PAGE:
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Dollar Spot

Dollar Spot

If you’re seeing small, round patches of discolored grass in your otherwise healthy lawn, you may have dollar spot fungus.  Unfortunately, these spots don’t have any monetary value.  (Do you get the play on words?  Ha!)  Dollar spot can be found in both cool season and warm season turfs, so no lawn is safe. Know that ignoring the problem won’t make it go away but Turf Masters can! 

Dollar Spot Identification

The fungus that causes dollar spot is called Clarireedia jacksonii (formerly Sclerotinia homoeocarpa). When this fungus takes over, you will see small, circular, straw‑colored, sunken patches that are about two to six inches in diameter. The circular patches are typically the size of a silver dollar, which is where the disease gets its name. However, in severe cases, spots can grow very large and be irregularly shaped . These damaged areas or brown patch areas are best seen in the early morning when dew is present on grass blades and the pathogen is active.  You may even see a white, cottony, growth called mycelium in the affected patches. 

Dollar spot can be present when the temperature ranges from 50°F to nearly 90°F, but flourishes when the temperatures are between 60°F and 70°F. These warm temperatures combined with prolonged periods of wetness can encourage growth of the fungus. 

The disease can spread in a variety of ways.

  • Lawn mowers
  • Other lawn equipment
  • Infected grass clippings
  • Shoes (walking in the grass)
  • Wind
  • Water

Fun fact: Landscapers, golf course superintendents, and other turfgrass professionals spend more money on chemicals to control this fungus than any other disease.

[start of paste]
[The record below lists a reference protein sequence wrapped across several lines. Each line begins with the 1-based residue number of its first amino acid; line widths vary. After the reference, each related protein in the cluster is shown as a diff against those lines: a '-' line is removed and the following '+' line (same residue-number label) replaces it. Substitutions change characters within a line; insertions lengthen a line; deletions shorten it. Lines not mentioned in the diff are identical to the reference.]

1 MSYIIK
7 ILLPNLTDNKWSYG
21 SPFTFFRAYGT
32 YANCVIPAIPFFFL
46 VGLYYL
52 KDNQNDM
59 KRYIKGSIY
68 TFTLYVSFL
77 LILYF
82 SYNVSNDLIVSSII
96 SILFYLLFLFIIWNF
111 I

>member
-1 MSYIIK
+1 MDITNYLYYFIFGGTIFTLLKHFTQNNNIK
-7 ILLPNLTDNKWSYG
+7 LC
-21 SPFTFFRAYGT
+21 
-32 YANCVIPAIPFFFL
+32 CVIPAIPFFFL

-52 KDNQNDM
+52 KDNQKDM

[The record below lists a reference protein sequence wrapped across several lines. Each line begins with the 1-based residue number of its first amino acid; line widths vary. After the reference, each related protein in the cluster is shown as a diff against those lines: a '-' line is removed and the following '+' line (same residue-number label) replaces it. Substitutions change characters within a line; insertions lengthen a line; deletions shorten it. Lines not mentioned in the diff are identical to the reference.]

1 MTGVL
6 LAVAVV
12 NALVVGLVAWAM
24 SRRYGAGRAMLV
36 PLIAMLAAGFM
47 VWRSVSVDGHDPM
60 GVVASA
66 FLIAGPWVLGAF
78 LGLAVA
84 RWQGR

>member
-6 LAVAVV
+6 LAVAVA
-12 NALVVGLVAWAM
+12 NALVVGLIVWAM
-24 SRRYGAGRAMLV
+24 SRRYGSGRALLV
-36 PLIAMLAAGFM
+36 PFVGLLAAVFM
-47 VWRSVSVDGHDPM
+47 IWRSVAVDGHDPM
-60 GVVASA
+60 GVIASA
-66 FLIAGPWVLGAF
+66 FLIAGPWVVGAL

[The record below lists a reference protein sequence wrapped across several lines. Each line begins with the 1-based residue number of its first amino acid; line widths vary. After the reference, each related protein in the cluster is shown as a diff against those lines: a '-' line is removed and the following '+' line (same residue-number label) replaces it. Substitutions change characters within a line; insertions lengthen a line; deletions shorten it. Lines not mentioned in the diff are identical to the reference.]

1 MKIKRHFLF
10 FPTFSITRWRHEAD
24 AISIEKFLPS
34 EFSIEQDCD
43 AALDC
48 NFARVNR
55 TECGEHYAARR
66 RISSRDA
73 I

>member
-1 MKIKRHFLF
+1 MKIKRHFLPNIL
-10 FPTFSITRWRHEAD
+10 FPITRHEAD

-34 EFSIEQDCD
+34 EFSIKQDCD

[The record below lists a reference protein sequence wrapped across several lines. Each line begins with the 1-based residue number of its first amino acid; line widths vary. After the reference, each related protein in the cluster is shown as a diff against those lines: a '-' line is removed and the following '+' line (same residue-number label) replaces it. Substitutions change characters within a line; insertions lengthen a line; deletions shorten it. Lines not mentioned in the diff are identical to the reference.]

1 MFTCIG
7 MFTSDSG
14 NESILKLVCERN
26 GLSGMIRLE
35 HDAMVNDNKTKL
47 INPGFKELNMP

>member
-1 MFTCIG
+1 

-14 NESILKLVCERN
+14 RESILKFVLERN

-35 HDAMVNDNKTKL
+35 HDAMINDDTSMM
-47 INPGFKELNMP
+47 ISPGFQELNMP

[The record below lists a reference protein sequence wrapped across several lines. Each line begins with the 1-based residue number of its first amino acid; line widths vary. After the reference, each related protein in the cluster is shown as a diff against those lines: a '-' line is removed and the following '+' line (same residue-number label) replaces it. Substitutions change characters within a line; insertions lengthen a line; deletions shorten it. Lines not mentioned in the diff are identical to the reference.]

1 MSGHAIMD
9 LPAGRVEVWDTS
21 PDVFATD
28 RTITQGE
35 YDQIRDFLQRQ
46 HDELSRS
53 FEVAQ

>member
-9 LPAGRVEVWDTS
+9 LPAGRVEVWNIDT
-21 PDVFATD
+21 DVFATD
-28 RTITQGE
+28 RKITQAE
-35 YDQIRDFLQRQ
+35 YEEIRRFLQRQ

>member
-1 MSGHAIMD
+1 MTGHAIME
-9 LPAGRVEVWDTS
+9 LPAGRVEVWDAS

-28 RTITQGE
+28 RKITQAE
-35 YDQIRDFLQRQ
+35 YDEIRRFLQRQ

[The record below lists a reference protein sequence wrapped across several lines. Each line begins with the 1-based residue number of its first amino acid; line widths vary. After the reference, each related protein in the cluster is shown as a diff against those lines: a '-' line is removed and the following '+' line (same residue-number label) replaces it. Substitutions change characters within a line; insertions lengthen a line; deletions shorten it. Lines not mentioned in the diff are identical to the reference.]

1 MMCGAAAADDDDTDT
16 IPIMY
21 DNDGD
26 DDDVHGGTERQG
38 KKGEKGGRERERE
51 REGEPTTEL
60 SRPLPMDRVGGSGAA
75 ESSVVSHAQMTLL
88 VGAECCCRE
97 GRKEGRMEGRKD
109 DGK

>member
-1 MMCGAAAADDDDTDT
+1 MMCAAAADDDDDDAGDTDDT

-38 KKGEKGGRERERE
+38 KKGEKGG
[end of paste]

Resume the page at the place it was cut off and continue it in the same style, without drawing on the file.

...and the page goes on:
Preventing Dollar Spot

Fortunately, dollar spot is fairly sporadic but can have a variety of causes.  Because of this, preventative treatments are not effective; however, general lawn care practices can help reduce the likelihood of this disease.  Here are some tips:

  • Water deeply and infrequently versus shallow and frequently.  Dry or drought conditions encourage dollar spot. Most turfgrasses need at least one inch of water once per week and more during extremely hot or dry spells.
  • Fertilize your lawn at the appropriate times and use a professional.  Incorrect amounts of nitrogen can cause dollar spot.
  • Mow your lawn at regular intervals with a sharp blade.  Mowing below recommended heights can dry and scorch grass and soil. Grass blades shield the soil from wind and sun, helping regulate temperature and moisture levels. 
  • Reduce thatch build-up by collecting grass clippings. Removing thatch deeper than one inch also helps eliminate excess moisture and reduce turfgrass stress, while removing sources of bacteria that may lead to dollar spot.
  • Core aerate your lawn annually in the spring or summer.

Fungal diseases in your lawn can not only be embarrassing but are often difficult to eradicate without the appropriate products and proper care.

If you have any questions on how you can best care for your lawn and prevent fungal diseases such as dollar spot, let us know.  If you have a severe case of dollar spot, fungicides can sometimes help.  We’re here to help. Contact Turf Masters today.